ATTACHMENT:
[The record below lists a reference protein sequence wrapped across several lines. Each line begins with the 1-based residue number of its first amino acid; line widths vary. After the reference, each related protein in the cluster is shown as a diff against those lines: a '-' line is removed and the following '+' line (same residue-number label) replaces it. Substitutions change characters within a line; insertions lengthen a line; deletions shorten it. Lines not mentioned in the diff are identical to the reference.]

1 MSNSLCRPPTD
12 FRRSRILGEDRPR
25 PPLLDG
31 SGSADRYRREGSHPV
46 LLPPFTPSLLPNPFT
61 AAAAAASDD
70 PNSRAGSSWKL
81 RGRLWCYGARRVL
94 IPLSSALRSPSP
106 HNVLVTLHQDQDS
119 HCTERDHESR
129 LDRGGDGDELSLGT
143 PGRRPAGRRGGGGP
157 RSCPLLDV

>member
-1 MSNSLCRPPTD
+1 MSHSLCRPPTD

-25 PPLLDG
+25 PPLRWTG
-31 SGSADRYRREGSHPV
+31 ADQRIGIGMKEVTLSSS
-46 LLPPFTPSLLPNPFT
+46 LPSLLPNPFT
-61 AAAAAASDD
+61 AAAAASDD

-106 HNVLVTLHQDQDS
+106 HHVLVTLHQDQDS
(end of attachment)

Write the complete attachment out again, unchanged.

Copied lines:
[The record below lists a reference protein sequence wrapped across several lines. Each line begins with the 1-based residue number of its first amino acid; line widths vary. After the reference, each related protein in the cluster is shown as a diff against those lines: a '-' line is removed and the following '+' line (same residue-number label) replaces it. Substitutions change characters within a line; insertions lengthen a line; deletions shorten it. Lines not mentioned in the diff are identical to the reference.]

1 MSNSLCRPPTD
12 FRRSRILGEDRPR
25 PPLLDG
31 SGSADRYRREGSHPV
46 LLPPFTPSLLPNPFT
61 AAAAAASDD
70 PNSRAGSSWKL
81 RGRLWCYGARRVL
94 IPLSSALRSPSP
106 HNVLVTLHQDQDS
119 HCTERDHESR
129 LDRGGDGDELSLGT
143 PGRRPAGRRGGGGP
157 RSCPLLDV

>member
-1 MSNSLCRPPTD
+1 MSHSLCRPPTD

-25 PPLLDG
+25 PPLRWTG
-31 SGSADRYRREGSHPV
+31 ADQRIGIGMKEVTLSSS
-46 LLPPFTPSLLPNPFT
+46 LPSLLPNPFT
-61 AAAAAASDD
+61 AAAAASDD

-106 HNVLVTLHQDQDS
+106 HHVLVTLHQDQDS